Rob Sabo, Northern Nevada Business Weekly - 8/13/2007


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Shane Kinsch, the chief executive officer of Registry LLC, waited several years to launch his business, and his patience has been rewarded with solid early returns.

Created as a way for Nevada business to market themselves via their geographical location, the Registry offers registration of domain names under the “” root name. Businesses can promote themselves under more generic Web addresses long since gone under the “.com” root name. Examples of prime Web addresses — many of which have been set aside on a reserve list, Kinsch says — include:;;; and

“We are giving Nevada businesses and individuals the opportunity to register generic or premium domain names they otherwise missed the opportunity to before,” Kinsch says. “Ten years ago people wouldn’t know much about domains or having an online presence. In the year 2007, people understand that this is a valuable piece of property they need as an option to promote their business on the Internet.”

The company is headquartered in Olathe, Kan., a suburb of Kansas City. Kinsch says he has been brewing the idea since March of 2000, when he acquired the root address. Shortly after, he says, the Internet Corporation for Assigned Names and Numbers took regulatory control over two-character domain names.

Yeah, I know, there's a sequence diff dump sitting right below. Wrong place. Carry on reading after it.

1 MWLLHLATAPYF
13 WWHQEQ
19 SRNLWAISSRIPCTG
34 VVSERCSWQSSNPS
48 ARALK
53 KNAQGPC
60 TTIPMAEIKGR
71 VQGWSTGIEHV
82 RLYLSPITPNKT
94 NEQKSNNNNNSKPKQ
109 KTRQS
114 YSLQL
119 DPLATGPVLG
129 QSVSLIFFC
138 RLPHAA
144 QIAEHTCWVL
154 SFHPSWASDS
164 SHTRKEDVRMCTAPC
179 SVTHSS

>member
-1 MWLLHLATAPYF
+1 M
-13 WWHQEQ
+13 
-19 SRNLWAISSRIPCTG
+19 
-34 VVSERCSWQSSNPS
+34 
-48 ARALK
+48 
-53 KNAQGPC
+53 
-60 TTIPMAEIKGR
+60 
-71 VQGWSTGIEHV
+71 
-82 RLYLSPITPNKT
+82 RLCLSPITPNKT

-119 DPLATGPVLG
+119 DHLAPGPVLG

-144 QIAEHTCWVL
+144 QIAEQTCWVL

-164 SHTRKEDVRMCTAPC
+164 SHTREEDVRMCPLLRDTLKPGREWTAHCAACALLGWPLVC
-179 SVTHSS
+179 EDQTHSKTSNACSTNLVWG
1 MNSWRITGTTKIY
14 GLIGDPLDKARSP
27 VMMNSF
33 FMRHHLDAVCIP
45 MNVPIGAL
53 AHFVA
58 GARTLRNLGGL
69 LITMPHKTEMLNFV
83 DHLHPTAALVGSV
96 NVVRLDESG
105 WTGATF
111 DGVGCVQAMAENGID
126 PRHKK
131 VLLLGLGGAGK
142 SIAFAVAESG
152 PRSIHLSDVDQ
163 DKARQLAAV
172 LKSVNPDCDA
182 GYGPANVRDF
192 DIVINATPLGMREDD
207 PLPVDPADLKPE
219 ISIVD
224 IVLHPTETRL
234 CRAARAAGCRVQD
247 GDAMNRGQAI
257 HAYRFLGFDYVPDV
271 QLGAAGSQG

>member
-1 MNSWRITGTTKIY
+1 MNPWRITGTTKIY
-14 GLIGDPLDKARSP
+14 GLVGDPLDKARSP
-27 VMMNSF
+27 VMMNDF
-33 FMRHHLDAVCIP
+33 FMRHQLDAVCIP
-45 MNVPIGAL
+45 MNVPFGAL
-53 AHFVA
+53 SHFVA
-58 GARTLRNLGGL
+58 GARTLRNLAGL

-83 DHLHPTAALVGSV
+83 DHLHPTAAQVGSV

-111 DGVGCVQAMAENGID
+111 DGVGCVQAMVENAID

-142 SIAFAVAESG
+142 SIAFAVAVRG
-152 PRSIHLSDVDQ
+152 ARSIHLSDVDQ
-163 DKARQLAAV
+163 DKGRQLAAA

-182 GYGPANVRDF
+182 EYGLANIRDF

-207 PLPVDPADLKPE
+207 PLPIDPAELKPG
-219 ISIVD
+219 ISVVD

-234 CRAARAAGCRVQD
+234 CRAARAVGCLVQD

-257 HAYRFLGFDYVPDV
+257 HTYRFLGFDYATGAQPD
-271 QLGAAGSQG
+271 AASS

“(It’s) one of those names that is unheard of today,” says Kinsch, who unsuccessfully tried to buy domain names of other states as well. “This domain fell through a gap like a few others during that time.”

Launched Aug. 1, registrations “substantially exceeded expectations,” Kinsch says. Last week the Registry promoted the service by running online ads and mailing postcards in Nevada’s major cities. “We are trying to blanket the area and make sure businesses are completely aware of this excellent opportunity to pick up a good name to support their business,” the company’s founder says.

The Registry also provides Web site building and hosting. Kinsch says he’s likely to return the bulk of early revenue back into regional marketing and exposure.

Registration, which costs $50 per year with a minimum two-year subscription, is first-come, first-served. “If businesses go to register a name, they need to be aware that the most generic names are the most sought-after,” Kinsch says.

The Registry soon will post its reserve list, which are the names the company withheld. Kinsch has not determined how that list would be distributed. “There is a small group of names that are very key. They get a lot of attention,” he says.